This article was originally published in China Dialogue

Building the World’s First Carbon-Neutral City

Masdar City, near Abu Dhabi, boasts green buildings, a fleet of electric cars and massive solar arrays. But will the experiment work?

The oil-rich Emirate of Abu Dhabi is well aware that someday the crude will stop flowing. What then? In a rather epic attempt to get ahead of their own future, the powers that be are hard at work building and promoting Masdar City, an ambitious self-contained renewable-energy experimental city designed by Foster and Partners and rising in the desert 11 miles from downtown. Now in its sixth year of development, the city, which is being managed by local conglomerate Masdar (with significant backing from the government), is well underway. As an experiment, it’s fascinating. As a viable hunk of commercial real estate, however, the jury is still out.

With one million square meters (247 acres) developed so far—about 15 percent of the master plan—and 4,000 residents in place, Masdar City is no small undertaking. Its “greenprint” is meant to demonstrate how a city can rapidly urbanize while simultaneously managing energy, water and waste, never forgetting that while “sustainable” is nice, it has to be commercially viable to remain sustainable for the long term.

The glass at the Masdar Institute Campus is shielded by terracotta grills. (Masdar City)Nearly all of the electricity in the current phase comes from a massive 87,777-panel, 10-megawatt solar plant along with building-mounted solar panels, and demand is kept in check by an impressive array of design features that minimize the need for air conditioning despite the desert locale. The site is higher than the surrounding land to catch breezes off the Persian Gulf; the short streets are narrow and laid out to maximize shade all day long; building glass is shielded by decorative terracotta grills; and a 45-meter wind tower pulls breezes from above and pushes them through the streets to create a cooling effect. The result: temperatures that the developers claim are generally 15 degrees cooler than the desert.

Nearly all of the electricity comes from a massive 87,777-panel, 10-megawatt solar plant along with building-mounted solar panels. (Masdar City)As for water, the goal is to recycle 80 percent of the wastewater generated by sinks, baths, showers and even dishwashers and washing machines as “greywater”meant for multiple re-use. All buildings must meet the equivalent of LEED Gold certification—a rating awarded by the U.S. Green Building Council—and use sustainable palmwood whenever possible. Interestingly, there are neither faucet handles nor light switches in the city. Everything is motion-activated.

One casualty of design revisions forced by the 2008 financial crisis were the Logan’s Run-style driverless travel pods that would have buzzed around the city. Instead, a fleet of electric vehicles has been deployed for now, but the main goal is to make the compact city as walkable and bikeable as possible, completely eliminating the need for fossil fuel-powered transportation.

As the city slowly rises around Masdar’s Institute of Science and Technology, which specializes in energy and sustainability, other tenants include the International Renewable Energy Agency, Siemens, General Electric and Mitsubishi. Together, they employ a few thousand residents, but the ultimate $20 billion plan, which may not be achieved until 2025 (if at all), is to accommodate 40,000 residents and 50,000 daily mass-transit commuters.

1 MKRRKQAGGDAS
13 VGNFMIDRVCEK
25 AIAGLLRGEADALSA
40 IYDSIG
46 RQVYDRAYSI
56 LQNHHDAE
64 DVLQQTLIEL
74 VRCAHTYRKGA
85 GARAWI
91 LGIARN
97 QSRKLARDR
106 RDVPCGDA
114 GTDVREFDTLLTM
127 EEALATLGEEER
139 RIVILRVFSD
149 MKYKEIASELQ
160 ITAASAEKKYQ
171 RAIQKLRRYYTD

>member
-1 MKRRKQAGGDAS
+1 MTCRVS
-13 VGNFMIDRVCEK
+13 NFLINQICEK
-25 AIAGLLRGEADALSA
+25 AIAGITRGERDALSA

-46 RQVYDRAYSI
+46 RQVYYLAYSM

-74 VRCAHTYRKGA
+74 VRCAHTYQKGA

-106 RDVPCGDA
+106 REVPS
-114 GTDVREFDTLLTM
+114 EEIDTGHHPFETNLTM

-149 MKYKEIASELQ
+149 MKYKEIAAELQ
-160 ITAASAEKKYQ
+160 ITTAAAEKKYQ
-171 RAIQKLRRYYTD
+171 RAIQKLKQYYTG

The big question: will Masdar City ever stand on its own financially, making it replicable in places where billions of government dollars aren’t readily available? It looks like we won’t know for at least another ten years, but in the meantime, architects and urban planners can certainly borrow the best ideas from this pricey sustainable playground and leverage them for worldwide benefit. Just be sure to bring along some extra water for the bike tour in case the breezes aren’t blowing.

This article was originally published by the editorial team at XPRIZE, which designs and operates incentivized competitions to bring about radical breakthroughs for the benefit of humanity.

The newest Passive House building

Courtesy of 

Setting new standards of sustainability through the design of the Passive House “Bruck”,Peter Ruge Architekten’s project is a model apartment complex, consisting of 36 one room staff flats, 6 two room executive suites and 4 three-bedroom model apartments currently being built in southern China. With a 95% energy savings over that of a conventional Chinese residential building, the project is the first housing of its kind to be realized in the countries damp, warm, southern climate. Construction just began last month and is expected to be completed within the upcoming months. More images and architects’ description after the break.

Courtesy of Peter Ruge Architekten

This design approach plays a central role in the future strategy of recognized Chinese real estate development group Landsea.  The company’s plans to establish a research and development center in  acts to test, improve and implement innovative, energy saving and sustainable building practices in China.

Courtesy of Peter Ruge Architekten

Peter Ruge Architekten planned model apartments so that Chinese families, interested in the benefits of sustainable housing, could be provided with an opportunity to temporarily reside in the building. Through this direct experience, prospective clients are able to gain their own understanding of passive house living has to offer, as the building demonstrates maximum comfort and quality of residence. This aims to reduce any prior reservations had towards the success of passive house design in extreme weather conditions.

Courtesy of Peter Ruge Architekten

The local climate has shaped the impression of the facade: triple glazed window units have been specifically used in all private rooms and common areas, whilst fixed sun shading elements protect the glass facade in the warmer half of the year. The closed areas of the highly insulated facade act to protect the building shell from intense sunlight through a screen of colored terracotta rods.